Thursday, July 21, 2005

Catechesis: In, McBrien: Out

Bishop Finn is taking charge. Let the church say, "Amen!"

After a year as coadjutor, the new bishop of Kansas City-St. Joseph has put the broom to the ground to bring things back to basics there. Immediately upon his ascent in May, Finn began the process by reshuffling his leadership team and commissioning what he called a "zero-base" study to renew, purify and enhance adult catechesis efforts.

And now the bishop is taking it to the pews. Check this from an interview with his diocesan paper, The Catholic Key:

"Jesus Christ is going to save us," he said. "Bishop Finn isn't going to save us. Salvation is going to be worked out in the context of the church. Jesus Christ established the church for us to know and love him, and ultimately to get to heaven."
On politics and society:

Bishop Finn said that ordained ministers alone can't transform American culture.
"We are in a culture of death. Who is going to change that?" he said.
"I can stand up and preach about it, but that's only going to go so far," Bishop Finn said.
"We have to understand where the power of the laity is," he said. "It's in the family, the workplace, the marketplace. That's where it has to happen.
"We need lay people in church leadership. But only a very small percentage of lay people will be involved in that," he said. "Sometimes, we tend to focus on that very small percentage and forget about the rest of the flock.
"But if we are not serious about those laity who do not work in the church, then we are missing the whole thing. We have to keep broadening our vision.".....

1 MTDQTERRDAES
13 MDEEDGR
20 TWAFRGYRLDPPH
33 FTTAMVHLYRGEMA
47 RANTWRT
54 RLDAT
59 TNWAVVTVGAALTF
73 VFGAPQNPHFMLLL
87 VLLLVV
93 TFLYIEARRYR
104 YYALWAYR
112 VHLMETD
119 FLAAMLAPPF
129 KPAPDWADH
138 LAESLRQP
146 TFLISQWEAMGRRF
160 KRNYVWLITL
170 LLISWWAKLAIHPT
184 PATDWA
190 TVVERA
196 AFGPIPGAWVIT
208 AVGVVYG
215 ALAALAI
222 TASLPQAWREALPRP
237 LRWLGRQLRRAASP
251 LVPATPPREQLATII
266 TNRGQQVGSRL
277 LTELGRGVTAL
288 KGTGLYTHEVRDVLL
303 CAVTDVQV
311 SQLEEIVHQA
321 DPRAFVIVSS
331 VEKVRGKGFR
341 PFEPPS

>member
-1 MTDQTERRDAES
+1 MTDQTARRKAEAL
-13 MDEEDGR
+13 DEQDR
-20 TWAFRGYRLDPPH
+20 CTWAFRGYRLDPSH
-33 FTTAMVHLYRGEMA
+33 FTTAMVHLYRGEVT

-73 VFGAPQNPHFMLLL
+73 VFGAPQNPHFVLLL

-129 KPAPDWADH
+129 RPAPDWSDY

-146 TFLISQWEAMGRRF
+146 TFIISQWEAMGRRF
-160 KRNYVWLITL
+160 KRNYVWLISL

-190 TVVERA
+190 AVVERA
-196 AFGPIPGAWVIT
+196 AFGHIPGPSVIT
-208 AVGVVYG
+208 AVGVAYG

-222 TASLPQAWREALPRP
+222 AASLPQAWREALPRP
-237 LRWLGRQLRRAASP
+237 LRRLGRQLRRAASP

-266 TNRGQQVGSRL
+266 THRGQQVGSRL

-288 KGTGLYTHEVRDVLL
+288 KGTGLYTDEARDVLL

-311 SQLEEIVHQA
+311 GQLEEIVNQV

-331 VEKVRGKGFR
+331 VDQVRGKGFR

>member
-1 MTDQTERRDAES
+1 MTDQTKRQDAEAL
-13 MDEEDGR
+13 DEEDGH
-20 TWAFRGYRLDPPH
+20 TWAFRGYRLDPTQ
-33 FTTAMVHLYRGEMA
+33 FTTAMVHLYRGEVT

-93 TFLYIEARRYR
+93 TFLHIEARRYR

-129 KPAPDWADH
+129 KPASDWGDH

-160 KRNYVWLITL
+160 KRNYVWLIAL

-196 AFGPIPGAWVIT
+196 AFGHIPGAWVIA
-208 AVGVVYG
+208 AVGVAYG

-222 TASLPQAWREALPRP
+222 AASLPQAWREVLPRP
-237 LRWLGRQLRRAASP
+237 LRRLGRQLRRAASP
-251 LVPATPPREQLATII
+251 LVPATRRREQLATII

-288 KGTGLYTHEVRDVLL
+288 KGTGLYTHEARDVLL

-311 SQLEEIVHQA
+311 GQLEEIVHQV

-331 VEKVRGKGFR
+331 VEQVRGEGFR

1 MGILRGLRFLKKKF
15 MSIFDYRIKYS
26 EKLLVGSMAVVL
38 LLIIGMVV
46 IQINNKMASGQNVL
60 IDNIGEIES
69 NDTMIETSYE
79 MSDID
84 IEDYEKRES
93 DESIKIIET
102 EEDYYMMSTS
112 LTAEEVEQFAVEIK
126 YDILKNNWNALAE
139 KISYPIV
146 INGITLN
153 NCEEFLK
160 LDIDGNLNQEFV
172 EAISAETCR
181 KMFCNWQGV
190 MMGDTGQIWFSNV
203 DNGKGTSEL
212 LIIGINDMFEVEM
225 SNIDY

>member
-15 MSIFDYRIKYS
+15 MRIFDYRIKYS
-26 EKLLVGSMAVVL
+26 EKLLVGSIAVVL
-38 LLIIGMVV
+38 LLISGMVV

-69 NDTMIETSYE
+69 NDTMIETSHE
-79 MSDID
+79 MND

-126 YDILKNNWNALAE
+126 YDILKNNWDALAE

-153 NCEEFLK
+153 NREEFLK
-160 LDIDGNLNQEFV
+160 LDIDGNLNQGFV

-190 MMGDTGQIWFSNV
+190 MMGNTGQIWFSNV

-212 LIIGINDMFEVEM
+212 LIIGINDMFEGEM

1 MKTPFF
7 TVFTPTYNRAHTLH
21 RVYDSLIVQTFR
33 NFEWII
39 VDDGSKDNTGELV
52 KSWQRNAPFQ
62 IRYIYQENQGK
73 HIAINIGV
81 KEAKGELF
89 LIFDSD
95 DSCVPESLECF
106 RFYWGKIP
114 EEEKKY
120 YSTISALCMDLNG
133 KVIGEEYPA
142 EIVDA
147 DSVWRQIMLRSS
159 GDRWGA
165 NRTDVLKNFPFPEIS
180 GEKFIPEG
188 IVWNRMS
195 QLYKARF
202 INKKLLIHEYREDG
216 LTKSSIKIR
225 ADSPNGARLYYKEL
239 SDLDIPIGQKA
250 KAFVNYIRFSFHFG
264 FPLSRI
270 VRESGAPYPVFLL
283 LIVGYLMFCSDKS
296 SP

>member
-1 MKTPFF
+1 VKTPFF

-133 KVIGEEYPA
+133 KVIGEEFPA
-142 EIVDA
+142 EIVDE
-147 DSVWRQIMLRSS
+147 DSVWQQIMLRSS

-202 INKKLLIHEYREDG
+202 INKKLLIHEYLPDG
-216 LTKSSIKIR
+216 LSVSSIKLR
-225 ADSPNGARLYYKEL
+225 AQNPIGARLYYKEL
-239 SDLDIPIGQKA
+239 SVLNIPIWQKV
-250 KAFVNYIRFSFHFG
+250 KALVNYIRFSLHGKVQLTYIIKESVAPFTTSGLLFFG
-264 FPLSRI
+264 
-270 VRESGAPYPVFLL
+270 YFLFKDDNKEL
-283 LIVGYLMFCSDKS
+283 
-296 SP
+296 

But Bishop Finn noted that the polarization of the American political system is strong among lay Catholics...
"Go back to the pre-election (of 2004)," Bishop Finn said. "'Pro-life' became connected to the Republican Party and 'Peace and Justice' became connected to the Democratic Party. It's supposed to be a seamless garment. It should be one Gospel. There shouldn't be friction and animosity between them."
Bishop Finn said people in both camps who use their faith as another political weapon should realize that both major U.S. political parties are flawed when measured against the Gospel.
"We have to come up with one common understanding of the Gospel and reach out to people who are impassioned about either (pro-life or peace and justice) issues," he said.
"I support the complete freedom of every individual to choose their political parties," Bishop Finn said. "I hope we as Catholics do so as the leaven that is supposed to redirect both of those parties. We have to make them better. That is the vocation of the laity, to transform society and culture by bringing our faith into the midst of it."

Since the tenure of Bishop John Sullivan, KCSJ has used the "New Wine" catechesis platform -- a program widely seen as faulty, at best. Finn intends to phase out "New Wine" and has trimmed the budget of the Center for Pastoral Life and Ministry which runs it.

The three-year New Wine program, he noted, has graduated about 700 people in its 21 years.
"We might have 100 people taking it in the course of a year," he said. "The program has served the diocese well over its 21 years, but that's $5,000 a head from the diocese."
Bishop Finn did not rule out a new version of New Wine in the future for lay ministry formation. That depends on the results of the year-long study of adult education needs across the diocese that he commissioned his vice chancellor, Claude Sasso, to conduct.